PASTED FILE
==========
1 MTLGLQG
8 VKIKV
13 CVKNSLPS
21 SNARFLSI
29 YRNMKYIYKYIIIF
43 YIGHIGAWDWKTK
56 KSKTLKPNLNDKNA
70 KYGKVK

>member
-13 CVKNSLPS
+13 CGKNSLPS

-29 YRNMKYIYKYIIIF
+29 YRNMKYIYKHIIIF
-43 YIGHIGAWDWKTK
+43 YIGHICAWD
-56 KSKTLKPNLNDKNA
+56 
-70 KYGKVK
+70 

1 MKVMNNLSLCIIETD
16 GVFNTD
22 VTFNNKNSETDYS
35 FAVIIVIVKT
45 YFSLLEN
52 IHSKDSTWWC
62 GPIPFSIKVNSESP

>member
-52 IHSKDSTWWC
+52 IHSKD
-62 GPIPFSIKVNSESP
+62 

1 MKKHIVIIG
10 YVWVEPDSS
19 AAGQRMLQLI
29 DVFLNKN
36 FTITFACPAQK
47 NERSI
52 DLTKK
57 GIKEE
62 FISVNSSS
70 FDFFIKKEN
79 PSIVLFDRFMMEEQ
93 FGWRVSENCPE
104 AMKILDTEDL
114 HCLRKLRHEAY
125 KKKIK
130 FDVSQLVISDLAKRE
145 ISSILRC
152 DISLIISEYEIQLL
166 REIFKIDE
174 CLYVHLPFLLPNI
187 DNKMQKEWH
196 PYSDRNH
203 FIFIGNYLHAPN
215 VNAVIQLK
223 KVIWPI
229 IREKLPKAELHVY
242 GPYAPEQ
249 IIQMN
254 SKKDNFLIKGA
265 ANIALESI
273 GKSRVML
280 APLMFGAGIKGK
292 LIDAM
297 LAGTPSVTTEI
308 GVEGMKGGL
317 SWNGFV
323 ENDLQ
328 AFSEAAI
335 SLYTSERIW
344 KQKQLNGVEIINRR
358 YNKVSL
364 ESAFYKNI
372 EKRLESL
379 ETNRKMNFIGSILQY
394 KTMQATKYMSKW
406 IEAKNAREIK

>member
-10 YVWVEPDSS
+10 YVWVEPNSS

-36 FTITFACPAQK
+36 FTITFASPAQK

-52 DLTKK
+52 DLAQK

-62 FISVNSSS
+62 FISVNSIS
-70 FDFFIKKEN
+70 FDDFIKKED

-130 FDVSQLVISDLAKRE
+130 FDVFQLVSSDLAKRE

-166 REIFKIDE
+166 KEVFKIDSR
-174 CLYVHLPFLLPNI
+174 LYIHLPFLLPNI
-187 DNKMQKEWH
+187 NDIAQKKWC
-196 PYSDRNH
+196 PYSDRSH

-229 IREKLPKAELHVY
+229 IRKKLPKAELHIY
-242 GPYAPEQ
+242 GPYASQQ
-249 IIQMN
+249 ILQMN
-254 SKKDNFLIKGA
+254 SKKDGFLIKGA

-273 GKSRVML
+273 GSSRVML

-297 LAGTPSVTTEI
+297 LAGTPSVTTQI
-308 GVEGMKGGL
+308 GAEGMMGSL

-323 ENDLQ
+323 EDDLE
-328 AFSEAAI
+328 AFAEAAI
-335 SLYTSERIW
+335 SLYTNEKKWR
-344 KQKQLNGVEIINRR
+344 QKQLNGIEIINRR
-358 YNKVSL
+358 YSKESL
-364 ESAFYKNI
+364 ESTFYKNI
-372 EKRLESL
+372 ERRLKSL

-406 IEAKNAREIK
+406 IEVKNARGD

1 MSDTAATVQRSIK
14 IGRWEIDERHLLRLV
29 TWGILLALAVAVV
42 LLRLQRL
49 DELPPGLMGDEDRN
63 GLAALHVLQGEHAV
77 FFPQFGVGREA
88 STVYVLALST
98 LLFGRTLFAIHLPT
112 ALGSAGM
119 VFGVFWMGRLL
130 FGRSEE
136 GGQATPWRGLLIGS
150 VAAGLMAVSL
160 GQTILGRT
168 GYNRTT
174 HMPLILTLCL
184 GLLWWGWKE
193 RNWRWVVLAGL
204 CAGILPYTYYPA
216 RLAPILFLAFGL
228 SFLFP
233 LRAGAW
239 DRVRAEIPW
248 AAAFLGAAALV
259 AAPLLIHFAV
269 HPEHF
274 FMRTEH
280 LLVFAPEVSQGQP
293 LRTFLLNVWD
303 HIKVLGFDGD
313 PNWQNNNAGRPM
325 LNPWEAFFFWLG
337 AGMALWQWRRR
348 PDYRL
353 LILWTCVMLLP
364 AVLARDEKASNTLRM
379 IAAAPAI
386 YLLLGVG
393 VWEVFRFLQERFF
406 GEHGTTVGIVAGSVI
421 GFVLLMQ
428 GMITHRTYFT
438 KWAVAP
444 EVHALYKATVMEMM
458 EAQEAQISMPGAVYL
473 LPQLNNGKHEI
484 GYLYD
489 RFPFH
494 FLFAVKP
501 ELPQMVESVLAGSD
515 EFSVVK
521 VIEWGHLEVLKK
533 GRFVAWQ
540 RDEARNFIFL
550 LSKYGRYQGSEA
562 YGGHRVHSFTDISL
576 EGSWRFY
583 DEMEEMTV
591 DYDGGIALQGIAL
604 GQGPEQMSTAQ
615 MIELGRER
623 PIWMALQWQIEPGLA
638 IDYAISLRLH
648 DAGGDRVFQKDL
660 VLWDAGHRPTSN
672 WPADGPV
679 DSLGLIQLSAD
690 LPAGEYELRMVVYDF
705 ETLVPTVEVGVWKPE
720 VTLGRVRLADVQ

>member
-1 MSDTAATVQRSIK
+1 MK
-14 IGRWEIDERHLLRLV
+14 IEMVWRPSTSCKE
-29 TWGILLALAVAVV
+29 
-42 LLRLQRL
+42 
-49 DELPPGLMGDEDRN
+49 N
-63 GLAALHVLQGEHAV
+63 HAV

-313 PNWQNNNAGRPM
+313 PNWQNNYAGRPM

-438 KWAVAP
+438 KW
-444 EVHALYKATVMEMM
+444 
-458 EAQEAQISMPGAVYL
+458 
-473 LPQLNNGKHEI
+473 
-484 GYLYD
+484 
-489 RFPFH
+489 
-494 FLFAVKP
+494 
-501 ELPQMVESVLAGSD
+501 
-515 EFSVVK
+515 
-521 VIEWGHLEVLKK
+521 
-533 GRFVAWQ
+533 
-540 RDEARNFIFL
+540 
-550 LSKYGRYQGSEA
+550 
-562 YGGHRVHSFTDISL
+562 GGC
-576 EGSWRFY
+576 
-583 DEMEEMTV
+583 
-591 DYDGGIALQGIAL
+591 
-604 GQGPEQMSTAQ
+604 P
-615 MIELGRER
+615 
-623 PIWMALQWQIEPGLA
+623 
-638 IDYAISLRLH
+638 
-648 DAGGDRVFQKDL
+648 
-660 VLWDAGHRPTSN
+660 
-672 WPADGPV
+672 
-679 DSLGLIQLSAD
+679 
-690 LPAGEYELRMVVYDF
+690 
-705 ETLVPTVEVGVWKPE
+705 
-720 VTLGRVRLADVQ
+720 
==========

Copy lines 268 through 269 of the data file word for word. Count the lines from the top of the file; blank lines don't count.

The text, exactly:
+705 
-720 VTLGRVRLADVQ